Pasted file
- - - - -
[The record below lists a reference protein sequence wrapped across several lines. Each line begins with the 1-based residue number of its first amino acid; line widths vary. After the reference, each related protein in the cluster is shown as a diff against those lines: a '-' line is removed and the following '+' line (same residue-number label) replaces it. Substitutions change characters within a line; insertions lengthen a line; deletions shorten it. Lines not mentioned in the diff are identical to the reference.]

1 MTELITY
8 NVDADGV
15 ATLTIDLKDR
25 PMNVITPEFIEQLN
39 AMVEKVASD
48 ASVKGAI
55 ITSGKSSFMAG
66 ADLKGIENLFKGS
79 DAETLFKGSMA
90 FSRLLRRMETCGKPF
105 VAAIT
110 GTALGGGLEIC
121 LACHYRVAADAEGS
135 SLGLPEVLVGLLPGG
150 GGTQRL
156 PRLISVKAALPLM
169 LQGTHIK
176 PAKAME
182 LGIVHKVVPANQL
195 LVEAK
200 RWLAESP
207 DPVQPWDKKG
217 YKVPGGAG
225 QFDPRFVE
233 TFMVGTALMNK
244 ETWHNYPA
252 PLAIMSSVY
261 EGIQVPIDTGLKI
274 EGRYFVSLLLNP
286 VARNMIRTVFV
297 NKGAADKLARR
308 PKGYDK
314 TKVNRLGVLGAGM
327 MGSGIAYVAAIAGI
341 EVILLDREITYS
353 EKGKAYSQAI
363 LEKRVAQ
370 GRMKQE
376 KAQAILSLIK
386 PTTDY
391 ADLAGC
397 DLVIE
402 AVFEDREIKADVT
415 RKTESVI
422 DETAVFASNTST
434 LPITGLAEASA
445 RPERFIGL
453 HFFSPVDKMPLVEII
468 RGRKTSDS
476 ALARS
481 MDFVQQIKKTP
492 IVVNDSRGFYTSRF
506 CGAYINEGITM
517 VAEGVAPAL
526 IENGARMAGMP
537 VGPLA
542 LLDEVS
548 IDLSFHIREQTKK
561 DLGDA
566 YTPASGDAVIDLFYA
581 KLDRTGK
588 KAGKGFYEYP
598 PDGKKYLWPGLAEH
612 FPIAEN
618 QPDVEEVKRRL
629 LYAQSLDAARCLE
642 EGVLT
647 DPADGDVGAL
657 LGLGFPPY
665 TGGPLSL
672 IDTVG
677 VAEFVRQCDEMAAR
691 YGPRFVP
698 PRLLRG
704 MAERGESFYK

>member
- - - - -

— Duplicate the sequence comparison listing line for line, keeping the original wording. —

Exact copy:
[The record below lists a reference protein sequence wrapped across several lines. Each line begins with the 1-based residue number of its first amino acid; line widths vary. After the reference, each related protein in the cluster is shown as a diff against those lines: a '-' line is removed and the following '+' line (same residue-number label) replaces it. Substitutions change characters within a line; insertions lengthen a line; deletions shorten it. Lines not mentioned in the diff are identical to the reference.]

1 MTELITY
8 NVDADGV
15 ATLTIDLKDR
25 PMNVITPEFIEQLN
39 AMVEKVASD
48 ASVKGAI
55 ITSGKSSFMAG
66 ADLKGIENLFKGS
79 DAETLFKGSMA
90 FSRLLRRMETCGKPF
105 VAAIT
110 GTALGGGLEIC
121 LACHYRVAADAEGS
135 SLGLPEVLVGLLPGG
150 GGTQRL
156 PRLISVKAALPLM
169 LQGTHIK
176 PAKAME
182 LGIVHKVVPANQL
195 LVEAK
200 RWLAESP
207 DPVQPWDKKG
217 YKVPGGAG
225 QFDPRFVE
233 TFMVGTALMNK
244 ETWHNYPA
252 PLAIMSSVY
261 EGIQVPIDTGLKI
274 EGRYFVSLLLNP
286 VARNMIRTVFV
297 NKGAADKLARR
308 PKGYDK
314 TKVNRLGVLGAGM
327 MGSGIAYVAAIAGI
341 EVILLDREITYS
353 EKGKAYSQAI
363 LEKRVAQ
370 GRMKQE
376 KAQAILSLIK
386 PTTDY
391 ADLAGC
397 DLVIE
402 AVFEDREIKADVT
415 RKTESVI
422 DETAVFASNTST
434 LPITGLAEASA
445 RPERFIGL
453 HFFSPVDKMPLVEII
468 RGRKTSDS
476 ALARS
481 MDFVQQIKKTP
492 IVVNDSRGFYTSRF
506 CGAYINEGITM
517 VAEGVAPAL
526 IENGARMAGMP
537 VGPLA
542 LLDEVS
548 IDLSFHIREQTKK
561 DLGDA
566 YTPASGDAVIDLFYA
581 KLDRTGK
588 KAGKGFYEYP
598 PDGKKYLWPGLAEH
612 FPIAEN
618 QPDVEEVKRRL
629 LYAQSLDAARCLE
642 EGVLT
647 DPADGDVGAL
657 LGLGFPPY
665 TGGPLSL
672 IDTVG
677 VAEFVRQCDEMAAR
691 YGPRFVP
698 PRLLRG
704 MAERGESFYK

>member